Hokkaido doesn't have a strong reputation for good sake,
however there are breweries making some pretty good stuff.
Today's introduction is a private label sake that Meishu no Yutaka and about 10 other sake stores have put out called: Hokutozuisou Shizukudori.
It is only available in and around Sapporo in a select few shops, so you will have to come up here to get it.
Hokutozuisou Shizukudori / 北斗随想しずくどり
Junmai Ginjo Nama Genshu / 純米吟醸 生原酒
Polish rate: 45% / Alcohol: 16~17%
Brewery: Kobayashi Shuzo / Hokkaido
On the nose: Light, slightly fruity, with hints of rice. The alcohol comes through on the nose, but doesn't over power it. The nose is a little light for the average Ginjo class sake but very clean.
On the palate: Smooth with sweetness from the rice coming up first, followed by the Genshu spiciness, and finally the bite from the high alcohol content. Medium bodied, a little light bodied for a Genshu, but won't let you down.
- Shizukudori is classified as a Ginjo, however it is more than qualified to be a Daiginjo. This is by choice of the sake stores (actually by the president of our store).
- This is a Genshu so once again I will remind you to be careful of the high alcohol content.
- Because this is a private label sake, we the Sake stores have the privilege of having a hand in the production process. We tell the brewery what kind of sake we want them to make, and they brew it. We do how ever Help in the bottling phase each year. Usually we help in the pasteurization phase, although this year we helped by hand bottling the entire batch (well over hundred cases). I was lucky to participate this year, and it really gives me a new appreciation for all of the work that goes into a single bottle of sake.
We were lucky enough to get a full tour of the brewing facilities after helping to label the new batch of Shizukudori. Kobayashi shuzo has one of the longest histories for breweries in Hokkaido, with over 130 years under it's belt. It is run within a series of old brick buildings, which I forgot to take any pictures of (I apologize), which are truly a sight to see. The facilities include the brewing room, several warehouses, an office, a Soba restaurant, and a museum / sake store.
First things first, bottling. Unfortunately most of the pictures I have of this have too many people in them to post to the web, however I did manage to get a couple I could use.
Above are (top) the advanced piece of technology that we used to put the labels on straight, and (bottom) a palate of finished cases going off to the warehouse.
Above: (top) brewery staff regulates the temperature of the Pasteurization tank, (bottom) Huge 1,000+ liter storage tanks full of sake awaiting bottling.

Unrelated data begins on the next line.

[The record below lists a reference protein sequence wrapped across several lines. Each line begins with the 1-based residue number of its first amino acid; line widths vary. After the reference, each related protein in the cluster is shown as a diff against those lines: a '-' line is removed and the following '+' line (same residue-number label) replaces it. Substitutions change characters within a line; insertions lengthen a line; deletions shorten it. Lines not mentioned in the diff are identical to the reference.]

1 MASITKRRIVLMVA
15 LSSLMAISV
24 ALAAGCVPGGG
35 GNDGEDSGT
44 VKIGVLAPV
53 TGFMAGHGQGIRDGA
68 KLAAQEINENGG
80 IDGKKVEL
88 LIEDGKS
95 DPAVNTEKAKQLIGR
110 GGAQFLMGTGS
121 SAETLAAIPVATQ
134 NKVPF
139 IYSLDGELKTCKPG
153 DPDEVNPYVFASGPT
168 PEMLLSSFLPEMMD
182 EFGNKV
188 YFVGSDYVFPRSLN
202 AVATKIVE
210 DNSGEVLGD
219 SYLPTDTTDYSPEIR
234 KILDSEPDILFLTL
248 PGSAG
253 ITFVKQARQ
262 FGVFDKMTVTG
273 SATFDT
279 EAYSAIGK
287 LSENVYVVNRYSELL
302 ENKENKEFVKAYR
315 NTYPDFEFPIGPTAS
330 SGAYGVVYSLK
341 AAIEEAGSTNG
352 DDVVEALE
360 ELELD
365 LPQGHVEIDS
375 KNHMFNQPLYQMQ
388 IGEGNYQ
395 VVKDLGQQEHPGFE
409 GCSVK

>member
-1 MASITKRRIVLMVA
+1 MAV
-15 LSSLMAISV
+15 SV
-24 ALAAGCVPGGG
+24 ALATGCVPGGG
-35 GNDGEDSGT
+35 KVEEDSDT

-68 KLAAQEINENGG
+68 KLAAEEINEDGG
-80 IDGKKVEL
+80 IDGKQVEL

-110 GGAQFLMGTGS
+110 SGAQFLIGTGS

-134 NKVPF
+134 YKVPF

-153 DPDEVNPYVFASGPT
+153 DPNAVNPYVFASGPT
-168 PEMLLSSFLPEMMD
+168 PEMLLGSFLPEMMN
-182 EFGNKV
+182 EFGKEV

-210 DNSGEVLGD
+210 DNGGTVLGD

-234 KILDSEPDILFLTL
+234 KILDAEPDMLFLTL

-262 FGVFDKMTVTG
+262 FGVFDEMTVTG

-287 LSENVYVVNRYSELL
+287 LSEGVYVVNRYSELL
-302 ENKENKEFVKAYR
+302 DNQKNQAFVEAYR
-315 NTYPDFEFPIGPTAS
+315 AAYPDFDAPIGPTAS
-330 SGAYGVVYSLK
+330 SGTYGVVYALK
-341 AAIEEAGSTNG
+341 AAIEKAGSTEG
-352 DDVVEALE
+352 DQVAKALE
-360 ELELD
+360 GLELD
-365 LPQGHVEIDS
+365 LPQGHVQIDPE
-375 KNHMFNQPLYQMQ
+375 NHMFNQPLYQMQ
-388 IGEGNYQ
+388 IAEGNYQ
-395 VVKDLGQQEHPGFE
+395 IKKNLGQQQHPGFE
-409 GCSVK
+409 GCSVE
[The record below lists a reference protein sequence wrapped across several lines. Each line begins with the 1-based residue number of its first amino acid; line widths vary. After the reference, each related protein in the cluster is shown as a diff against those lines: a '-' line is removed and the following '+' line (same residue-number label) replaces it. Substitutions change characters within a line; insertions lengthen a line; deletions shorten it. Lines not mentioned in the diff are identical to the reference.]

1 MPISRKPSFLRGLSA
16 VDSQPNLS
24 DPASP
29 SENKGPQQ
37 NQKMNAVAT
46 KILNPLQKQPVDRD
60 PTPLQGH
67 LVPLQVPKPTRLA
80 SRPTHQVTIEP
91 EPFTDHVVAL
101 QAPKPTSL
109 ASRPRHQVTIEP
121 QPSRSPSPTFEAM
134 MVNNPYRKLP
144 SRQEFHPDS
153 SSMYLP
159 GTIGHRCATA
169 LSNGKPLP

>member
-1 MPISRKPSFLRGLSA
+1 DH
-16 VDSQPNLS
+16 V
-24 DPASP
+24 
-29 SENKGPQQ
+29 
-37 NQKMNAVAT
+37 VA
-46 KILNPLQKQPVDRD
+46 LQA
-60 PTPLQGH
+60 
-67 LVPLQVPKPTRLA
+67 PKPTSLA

It was quite an interesting setup, as the cooling room was just a tarped in area at the doorway to the hot room.
Next is one of my favorite areas, The brewing room!
(top) The brewing tanks as seen from the upper platform, used when brewing and caring for the sake. (bottom) A look into one of the tanks, this one has been brewing for a while and has settled a bit.
Next we took a look at a couple of Shubo tanks (yeast starter mash, written as 酒母, literally translated it means "sake mother").
(top) this batch had just been started the day before, but was already starting to go at it. It was really warm, and already starting to put out some CO2 gas. (bottom) This batch was about 4 days old by the time we saw it and it had a nice foam on the top with enough CO2 gas build up you couldn't stick your face into it. The temperature had dropped by this time, and It was really starting to smell like sake.
(top) This is your standard accordion press used in just about every brewery in Japan. It consists of a series of fabric balloons into which they pump the unfiltered sake. They then slowly apply pressure to the balloons, lightly squeezing the liquid sake out, leaving behind the Kasu (leavings). This process takes a great deal of time as too much pressure can damage the sake.
(bottom) This is the series of Fune presses I mentioned above. it is an older styled press which is much more labor intensive, and is still used in many breweries today, mainly for Daiginjo sakes. It requires the unfiltered sake to be poured into fabric bags by hand or by pump, and then loaded into the press tub by hand. Most of the pressing is done by gravity, only at the end is pressure from the press applied.
The final product is Shiboritate, or Fresh pressed sake! Not much tastes better than the sake scooped from the nozzle of the press.
Meishu no Yutaka Staff